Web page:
As a woman, I'm struck by how often we criticize ourselves for being "too much of this" and "not enough of that." It is so ingrained for us to feel we must not take up too much space – literally or metaphorically. We criticize ourselves for the normal, largely unavoidable effects of aging, or for having bodies that differ from the airbrushed images we see in the media. We find fault with ourselves even despite objective information to the contrary.
This email came to us from a physician who suffered a painful, ruptured cervical disk. He had serious reservations about opting for back surgery if he could use other, less invasive methods, and guided imagery helped him with the pain enough to allow him to hold out and use yoga and chiropractic to get the job done. Check it out:
Dear Health Journeys,
I have experienced first hand how effective guided imagery can be. I am a long- time distributor and have always believed in the efficacy of imagery, but experiencing its benefits personally takes my enthusiasm to a whole, new level.
I used the Ease Pain imagery during a very rough time with a ruptured cervical disk, which is now fully under control, thanks in large part to Chiropractic and Yoga.
Researchers from the UCLA School of Nursing evaluated a program of early, home based cognitive behavioral therapy (CBT) program to remediate depression in patients recovering from cardiac surgery.
They conducted a randomized controlled trial and enrolled 808 patients who were screened for depressive symptoms, using the Beck Depression Inventory (BDI) in the hospital and 1 month later. Patients were also interviewed using the Structured Clinical Interview for DSM-IV; those who met criteria for clinical depression (n = 81) were randomized to CBT (n = 45) or usual care (UC; n = 36). After completion of the UC period, 25 individuals were offered later CBT (UC + CBT).
The outcomes were evaluated after 8 weeks. Compared with the Usual Care group, the CBT group had greater decline in depression scores and greater remission of clinical depression.
Posted: October 22, 2014|Categories: News|
In my 20 years of police reporting, I have seen a lion's share of domestic violence reports, and in every one, I feel the pain, fear and despair that could not be written in the allotted space. Police reports are often the culmination of stories that span decades of abuse.
Police officers and emergency medical and health care workers respond to these crises every day and go over and above the call of duty. Police, who are usually first on the scene, do what they can to assist the victims, sort out the facts, make temporary provisions for children and pets and arrest the perpetrators, but it doesn't end there, or in the courts or the prisons.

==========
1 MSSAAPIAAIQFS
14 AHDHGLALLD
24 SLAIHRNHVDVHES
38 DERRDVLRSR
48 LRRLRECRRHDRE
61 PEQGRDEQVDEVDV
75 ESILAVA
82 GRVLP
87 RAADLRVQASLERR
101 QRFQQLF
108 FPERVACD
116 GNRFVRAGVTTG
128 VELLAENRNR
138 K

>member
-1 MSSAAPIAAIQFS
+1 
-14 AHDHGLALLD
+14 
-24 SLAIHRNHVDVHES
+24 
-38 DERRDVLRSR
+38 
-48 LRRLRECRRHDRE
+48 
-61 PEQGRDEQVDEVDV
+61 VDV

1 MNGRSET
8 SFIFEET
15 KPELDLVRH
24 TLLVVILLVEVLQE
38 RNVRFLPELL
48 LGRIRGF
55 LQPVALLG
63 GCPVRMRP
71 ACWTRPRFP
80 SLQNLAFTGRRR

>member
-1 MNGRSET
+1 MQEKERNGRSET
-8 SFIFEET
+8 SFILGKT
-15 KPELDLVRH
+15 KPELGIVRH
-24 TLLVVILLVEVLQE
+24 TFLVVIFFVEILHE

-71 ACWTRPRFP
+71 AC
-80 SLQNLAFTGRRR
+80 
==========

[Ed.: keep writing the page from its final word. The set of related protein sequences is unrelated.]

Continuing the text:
I'm a psychologist specializing in PTSD. A client's husband has just received orders to go to Liberia to work on the Ebola crisis. Do you know of or could you develop any imagery that could help prevent PTSD in such health workers who will likely witness scenes of horror that may haunt them in the future? Thanks! It's okay to post this.
Posted: October 20, 2014|Categories: Update from Health Journeys|
Well, it's that time of year again – Breast Cancer Awareness Month. And once again we're offering our Pink Ribbon Survive & Thrive Pack, created for all those breast cancer survivors who want to maintain a wellness regimen once treatment is over.
What we found was that people can get pretty anxious when treatment ends, because, even though that's generally a good thing, there's still this feeling of "Well, at least I knew I was doing something – even if the chemo produced nasty side effects, and the radiation therapy was no day at the beach either...".
And this loss of having something to do can be felt especially strongly by people who used guided imagery during that time of treatment, to boost the action of their medical protocols or help with pain or nausea or fatigue, or just to allay anxiety or provide uplift and a sense of mastery. That imagery served a real need.